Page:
NASHVILLE, Tenn. (BP)–Some mainstream media outlets have given Southern Baptists a chance to explain their motivation for leaving home to help people in great distress along the Texas coastline following Hurricane Ike.
In South Carolina, for example, The State newspaper in Columbia ran a story about the South Carolina Baptist Convention deploying disaster relief teams to Texas. The newspaper said about 200 trained volunteers from the disaster relief group have been sent “to help with cleanup, serve meals, provide clean clothing and offer emotional support” to those affected by Ike.
The State noted that 18 of the South Carolina convention’s 118 volunteer teams will be stationed in Pasadena, Texas, near Galveston, and the newspaper explained that the teams are divided into service areas “including mass feeding teams, chain-saw teams, cleanup teams, shower teams and laundry. Each group also has a crisis intervention chaplain available.”
For South Carolina residents who aren’t familiar with Southern Baptist work, the local newspaper helped get the message out.
“We go as a servant of the Lord,” Brent Dantzler of Harleyville said.
Dantzler has been involved in disaster relief work through the state convention for six years and has responded to about a dozen disasters, The State reported. His team members range in age from 20 to 81 years old, and they help meet victims’ emotional needs as well as physical needs.
“You want to help them to look at the long term to know that there is hope,” Dantzler told The State. “I know there are a lot of hurting people out there. We just want them to know that other people care and that God cares too.”
The newspaper mentioned that the highly organized relief efforts are coordinated through the North American Mission Board and that they complement work done by the American Red Cross.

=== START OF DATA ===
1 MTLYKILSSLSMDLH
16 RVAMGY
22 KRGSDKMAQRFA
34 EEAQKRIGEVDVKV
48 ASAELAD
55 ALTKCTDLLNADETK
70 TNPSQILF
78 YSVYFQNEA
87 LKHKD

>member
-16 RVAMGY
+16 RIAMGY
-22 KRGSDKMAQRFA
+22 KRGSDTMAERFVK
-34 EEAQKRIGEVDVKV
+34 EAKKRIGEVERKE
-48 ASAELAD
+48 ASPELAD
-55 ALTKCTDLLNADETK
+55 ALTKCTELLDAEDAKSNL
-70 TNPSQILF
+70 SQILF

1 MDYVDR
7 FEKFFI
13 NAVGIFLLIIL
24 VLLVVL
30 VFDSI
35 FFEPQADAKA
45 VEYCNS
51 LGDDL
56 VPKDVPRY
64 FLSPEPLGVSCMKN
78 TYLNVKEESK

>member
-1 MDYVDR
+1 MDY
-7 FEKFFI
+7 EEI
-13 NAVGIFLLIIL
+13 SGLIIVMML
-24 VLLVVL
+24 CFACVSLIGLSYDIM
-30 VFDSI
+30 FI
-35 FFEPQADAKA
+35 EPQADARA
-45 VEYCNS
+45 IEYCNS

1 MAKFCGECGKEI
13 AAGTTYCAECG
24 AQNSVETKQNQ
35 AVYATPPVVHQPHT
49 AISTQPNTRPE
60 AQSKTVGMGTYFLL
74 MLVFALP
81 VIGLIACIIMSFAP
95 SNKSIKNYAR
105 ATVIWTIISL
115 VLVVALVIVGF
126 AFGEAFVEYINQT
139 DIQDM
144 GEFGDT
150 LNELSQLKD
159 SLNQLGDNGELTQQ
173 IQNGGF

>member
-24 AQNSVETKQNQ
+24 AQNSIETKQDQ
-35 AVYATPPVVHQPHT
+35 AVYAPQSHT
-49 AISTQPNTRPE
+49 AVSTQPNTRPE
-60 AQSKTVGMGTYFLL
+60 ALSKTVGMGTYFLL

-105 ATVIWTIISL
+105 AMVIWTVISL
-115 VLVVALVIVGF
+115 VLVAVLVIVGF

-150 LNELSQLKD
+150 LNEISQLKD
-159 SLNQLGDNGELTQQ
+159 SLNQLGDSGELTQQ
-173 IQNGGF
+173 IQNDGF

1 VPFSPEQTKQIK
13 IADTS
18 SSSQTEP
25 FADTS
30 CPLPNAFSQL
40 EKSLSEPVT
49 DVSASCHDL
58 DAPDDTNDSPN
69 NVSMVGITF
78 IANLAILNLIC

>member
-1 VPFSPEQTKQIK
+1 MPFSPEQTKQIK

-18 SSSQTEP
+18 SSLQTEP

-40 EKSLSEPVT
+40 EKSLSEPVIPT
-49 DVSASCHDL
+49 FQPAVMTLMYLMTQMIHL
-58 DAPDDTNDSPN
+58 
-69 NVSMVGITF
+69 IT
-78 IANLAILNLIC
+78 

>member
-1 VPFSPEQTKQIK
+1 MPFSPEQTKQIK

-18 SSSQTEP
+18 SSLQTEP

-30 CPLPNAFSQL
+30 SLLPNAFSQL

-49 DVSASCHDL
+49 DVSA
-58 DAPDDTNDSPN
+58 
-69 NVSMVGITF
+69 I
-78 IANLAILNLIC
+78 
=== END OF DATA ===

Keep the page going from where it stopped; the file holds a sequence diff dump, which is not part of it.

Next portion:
Cliff Satterwhite, disaster relief coordinator for the South Carolina convention, told The State he expects the volunteers to be in Texas for several months, and he added that one of the main jobs of the chaplains these days is simply to listen.
“It’s pretty heavy,” Satterwhite told the newspaper. “You see a family that’s lost everything and maybe they don’t have insurance. They’re helpless. So there is a lot of hurt.”
WJBF-TV in Augusta, Ga., featured Carol Gilmore, a Southern Baptist disaster relief worker from Thomson, Ga., who was headed to Port Arthur, Texas.
“I feel called by Christ to go out,” she said. “I mean, I think that’s what life is all about. It gives purpose to life.”
Jimmy Steptoe, another volunteer from Thomson, said he didn’t have to think twice about going.
“I feel that it is an honor and a privilege to be able to help your fellow man whenever they are in need. And if you can’t, what else can you do?” Steptoe told the television station.
The Bradenton Herald in Florida ran a story about Southern Baptist volunteers heading to Texas, interviewing Kerry Dennis, a mental health counselor embedded with a Southern Baptist disaster relief unit. He said he tries to provide psychological first aid.